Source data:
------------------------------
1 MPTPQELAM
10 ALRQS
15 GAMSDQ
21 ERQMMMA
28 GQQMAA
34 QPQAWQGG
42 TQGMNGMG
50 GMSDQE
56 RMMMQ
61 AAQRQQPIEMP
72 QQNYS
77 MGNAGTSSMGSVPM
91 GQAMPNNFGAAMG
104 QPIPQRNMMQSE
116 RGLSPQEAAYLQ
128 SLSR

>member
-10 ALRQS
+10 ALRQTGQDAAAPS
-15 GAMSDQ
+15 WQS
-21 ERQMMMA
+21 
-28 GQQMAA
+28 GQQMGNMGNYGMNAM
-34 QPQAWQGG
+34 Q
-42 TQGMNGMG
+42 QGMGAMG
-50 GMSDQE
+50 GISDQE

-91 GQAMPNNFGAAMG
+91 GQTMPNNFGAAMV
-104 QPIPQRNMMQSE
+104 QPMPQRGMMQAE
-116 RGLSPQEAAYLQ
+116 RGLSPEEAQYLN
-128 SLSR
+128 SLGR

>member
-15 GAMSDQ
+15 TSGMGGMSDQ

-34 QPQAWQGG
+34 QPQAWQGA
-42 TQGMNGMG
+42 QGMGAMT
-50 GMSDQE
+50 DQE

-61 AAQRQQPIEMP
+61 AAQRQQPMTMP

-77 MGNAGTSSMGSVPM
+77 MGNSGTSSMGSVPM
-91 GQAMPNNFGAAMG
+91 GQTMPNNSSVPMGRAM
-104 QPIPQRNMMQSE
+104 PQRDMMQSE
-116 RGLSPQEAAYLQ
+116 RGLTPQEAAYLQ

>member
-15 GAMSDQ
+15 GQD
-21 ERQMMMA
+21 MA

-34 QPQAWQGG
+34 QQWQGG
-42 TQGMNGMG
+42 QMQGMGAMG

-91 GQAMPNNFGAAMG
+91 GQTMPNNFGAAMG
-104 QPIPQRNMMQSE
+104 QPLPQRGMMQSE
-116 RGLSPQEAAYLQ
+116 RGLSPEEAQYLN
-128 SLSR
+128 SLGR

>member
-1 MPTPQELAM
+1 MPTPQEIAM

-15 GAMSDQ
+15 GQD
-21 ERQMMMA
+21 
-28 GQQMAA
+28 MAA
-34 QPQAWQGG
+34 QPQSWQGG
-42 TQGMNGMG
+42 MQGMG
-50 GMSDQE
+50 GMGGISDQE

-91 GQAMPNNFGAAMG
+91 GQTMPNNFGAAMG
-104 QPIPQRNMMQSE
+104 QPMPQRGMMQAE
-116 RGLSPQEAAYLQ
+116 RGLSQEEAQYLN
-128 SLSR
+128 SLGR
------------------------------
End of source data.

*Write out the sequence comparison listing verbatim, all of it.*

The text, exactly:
1 MPTPQELAM
10 ALRQS
15 GAMSDQ
21 ERQMMMA
28 GQQMAA
34 QPQAWQGG
42 TQGMNGMG
50 GMSDQE
56 RMMMQ
61 AAQRQQPIEMP
72 QQNYS
77 MGNAGTSSMGSVPM
91 GQAMPNNFGAAMG
104 QPIPQRNMMQSE
116 RGLSPQEAAYLQ
128 SLSR

>member
-10 ALRQS
+10 ALRQTGQDAAAPS
-15 GAMSDQ
+15 WQS
-21 ERQMMMA
+21 
-28 GQQMAA
+28 GQQMGNMGNYGMNAM
-34 QPQAWQGG
+34 Q
-42 TQGMNGMG
+42 QGMGAMG
-50 GMSDQE
+50 GISDQE

-91 GQAMPNNFGAAMG
+91 GQTMPNNFGAAMV
-104 QPIPQRNMMQSE
+104 QPMPQRGMMQAE
-116 RGLSPQEAAYLQ
+116 RGLSPEEAQYLN
-128 SLSR
+128 SLGR

>member
-15 GAMSDQ
+15 TSGMGGMSDQ

-34 QPQAWQGG
+34 QPQAWQGA
-42 TQGMNGMG
+42 QGMGAMT
-50 GMSDQE
+50 DQE

-61 AAQRQQPIEMP
+61 AAQRQQPMTMP

-77 MGNAGTSSMGSVPM
+77 MGNSGTSSMGSVPM
-91 GQAMPNNFGAAMG
+91 GQTMPNNSSVPMGRAM
-104 QPIPQRNMMQSE
+104 PQRDMMQSE
-116 RGLSPQEAAYLQ
+116 RGLTPQEAAYLQ

>member
-15 GAMSDQ
+15 GQD
-21 ERQMMMA
+21 MA

-34 QPQAWQGG
+34 QQWQGG
-42 TQGMNGMG
+42 QMQGMGAMG

-91 GQAMPNNFGAAMG
+91 GQTMPNNFGAAMG
-104 QPIPQRNMMQSE
+104 QPLPQRGMMQSE
-116 RGLSPQEAAYLQ
+116 RGLSPEEAQYLN
-128 SLSR
+128 SLGR

>member
-1 MPTPQELAM
+1 MPTPQEIAM

-15 GAMSDQ
+15 GQD
-21 ERQMMMA
+21 
-28 GQQMAA
+28 MAA
-34 QPQAWQGG
+34 QPQSWQGG
-42 TQGMNGMG
+42 MQGMG
-50 GMSDQE
+50 GMGGISDQE

-91 GQAMPNNFGAAMG
+91 GQTMPNNFGAAMG
-104 QPIPQRNMMQSE
+104 QPMPQRGMMQAE
-116 RGLSPQEAAYLQ
+116 RGLSQEEAQYLN
-128 SLSR
+128 SLGR